Thursday, November 5, 2009

Idiot Savant


Don't even bother trying to make sense of a Richard Foreman production. For decades, the famed avant-garde director-playwright has proceeded totally by impulse to create silly, surreal, purely theatrical spectacles based in movement, light and sound instead of traditional storytelling. You simply can't figure out his shows by using your brain.

Foreman, who is now 72 years old, has already threatened to leave the theater entirely to concentrate on film on several occasions. But new rumors suggest that "Idiot Savant," which is premiering at the Public Theater instead of his typical smaller abode above St. Mark's Church, will probably be his final show.

"Idiot Savant" has all the trappings of a typical Foreman production: strings extending into the audience, harsh bright lights, ominous voice-overs, slow motion and chorus members who never speak and move around like puppets. Its numerous props include an oversized golf ball, a duck mask, a duck in a cage, a white spider with spots, two imitation row boats, and a tray of fruit.

It's impossible to determine what exactly is going on based on the show itself. But in recent interviews, Foreman has described "Idiot Savant" as a philosophic comedy in which the mystical Idiot Savant (played by Willem Dafoe) contemplates the power of language and parodies how people think. For some inexplicable reason, there is also a "Giant Duck" with bloody palms who plays interspecies golf.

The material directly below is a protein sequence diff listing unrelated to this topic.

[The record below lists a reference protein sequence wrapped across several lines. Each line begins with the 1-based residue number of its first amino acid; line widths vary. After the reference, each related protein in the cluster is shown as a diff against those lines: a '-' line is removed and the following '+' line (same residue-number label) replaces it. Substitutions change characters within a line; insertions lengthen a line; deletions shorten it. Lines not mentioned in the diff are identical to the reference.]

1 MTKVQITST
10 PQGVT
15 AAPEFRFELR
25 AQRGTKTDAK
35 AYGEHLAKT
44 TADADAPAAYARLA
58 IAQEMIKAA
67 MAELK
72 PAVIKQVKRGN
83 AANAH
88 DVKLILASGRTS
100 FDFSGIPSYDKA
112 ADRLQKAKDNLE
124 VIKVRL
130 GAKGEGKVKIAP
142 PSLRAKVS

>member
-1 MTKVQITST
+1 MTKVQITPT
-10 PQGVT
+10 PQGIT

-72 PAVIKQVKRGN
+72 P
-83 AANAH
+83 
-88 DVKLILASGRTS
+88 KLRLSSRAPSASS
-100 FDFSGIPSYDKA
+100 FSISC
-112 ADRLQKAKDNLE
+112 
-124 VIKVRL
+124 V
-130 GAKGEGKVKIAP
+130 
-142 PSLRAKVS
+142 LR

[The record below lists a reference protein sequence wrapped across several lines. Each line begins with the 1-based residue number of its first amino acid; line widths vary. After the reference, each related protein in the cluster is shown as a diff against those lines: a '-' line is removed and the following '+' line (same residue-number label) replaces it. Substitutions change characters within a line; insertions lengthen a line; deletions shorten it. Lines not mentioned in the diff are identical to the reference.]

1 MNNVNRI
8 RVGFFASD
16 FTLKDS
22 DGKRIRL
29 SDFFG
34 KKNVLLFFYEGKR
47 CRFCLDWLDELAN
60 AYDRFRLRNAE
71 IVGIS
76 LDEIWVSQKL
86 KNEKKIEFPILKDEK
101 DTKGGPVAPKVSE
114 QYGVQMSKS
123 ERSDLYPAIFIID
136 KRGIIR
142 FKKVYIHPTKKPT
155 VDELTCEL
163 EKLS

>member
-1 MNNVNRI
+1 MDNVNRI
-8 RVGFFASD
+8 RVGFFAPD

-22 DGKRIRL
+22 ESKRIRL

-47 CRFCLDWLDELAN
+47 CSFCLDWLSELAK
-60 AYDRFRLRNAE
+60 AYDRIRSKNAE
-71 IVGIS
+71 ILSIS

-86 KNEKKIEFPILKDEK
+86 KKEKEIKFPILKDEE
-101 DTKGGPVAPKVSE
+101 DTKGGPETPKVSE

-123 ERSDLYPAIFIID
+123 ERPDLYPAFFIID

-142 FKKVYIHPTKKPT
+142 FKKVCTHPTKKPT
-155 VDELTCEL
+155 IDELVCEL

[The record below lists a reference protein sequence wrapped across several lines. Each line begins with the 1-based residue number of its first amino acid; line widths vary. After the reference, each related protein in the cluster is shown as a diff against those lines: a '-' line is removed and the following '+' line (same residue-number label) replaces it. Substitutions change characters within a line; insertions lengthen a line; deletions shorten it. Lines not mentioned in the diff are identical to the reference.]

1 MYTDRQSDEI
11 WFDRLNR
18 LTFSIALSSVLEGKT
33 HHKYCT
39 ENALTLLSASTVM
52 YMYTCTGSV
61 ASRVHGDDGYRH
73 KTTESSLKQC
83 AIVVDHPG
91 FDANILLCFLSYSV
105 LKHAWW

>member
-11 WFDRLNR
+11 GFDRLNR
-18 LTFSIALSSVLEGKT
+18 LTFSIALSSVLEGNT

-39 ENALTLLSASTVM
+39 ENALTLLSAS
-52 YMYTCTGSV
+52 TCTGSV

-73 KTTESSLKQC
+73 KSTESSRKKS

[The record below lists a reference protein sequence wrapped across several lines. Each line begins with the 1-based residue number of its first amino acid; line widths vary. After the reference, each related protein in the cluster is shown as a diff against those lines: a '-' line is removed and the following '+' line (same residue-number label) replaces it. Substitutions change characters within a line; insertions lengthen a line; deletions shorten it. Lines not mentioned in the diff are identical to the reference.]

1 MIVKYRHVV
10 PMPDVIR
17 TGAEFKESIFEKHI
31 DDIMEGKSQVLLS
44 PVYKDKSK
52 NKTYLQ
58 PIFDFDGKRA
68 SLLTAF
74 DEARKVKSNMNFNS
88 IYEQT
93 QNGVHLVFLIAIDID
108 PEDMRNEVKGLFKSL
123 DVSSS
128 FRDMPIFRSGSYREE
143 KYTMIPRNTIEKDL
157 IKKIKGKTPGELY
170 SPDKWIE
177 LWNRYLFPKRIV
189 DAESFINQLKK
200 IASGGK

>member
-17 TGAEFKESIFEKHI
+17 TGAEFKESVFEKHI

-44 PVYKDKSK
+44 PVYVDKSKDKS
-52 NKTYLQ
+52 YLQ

Dafoe, wearing a dress and sporting a Samurai-style hairdo, fits in perfectly with Foreman's dark and eccentric atmosphere. His female companions, Alenka Kraigher and Elina Löwensohn, look contemplative but lack Dafoe's striking stage presence.

If not much else, "Idiot Savant" offers a final opportunity to experience the experimental weirdness of a Richard Foreman show. Though his silliness can occasionally be entertaining, don't expect to understand any of it. Think of it a distinctive, intense, offbeat avant-garde experience. If you're lucky, maybe you'll find some meaning hidden somewhere in this 80-minute circus.

Public Theater, 425 Lafayette St., 212-967-7555, publictheater.org. Through Dec. 13.

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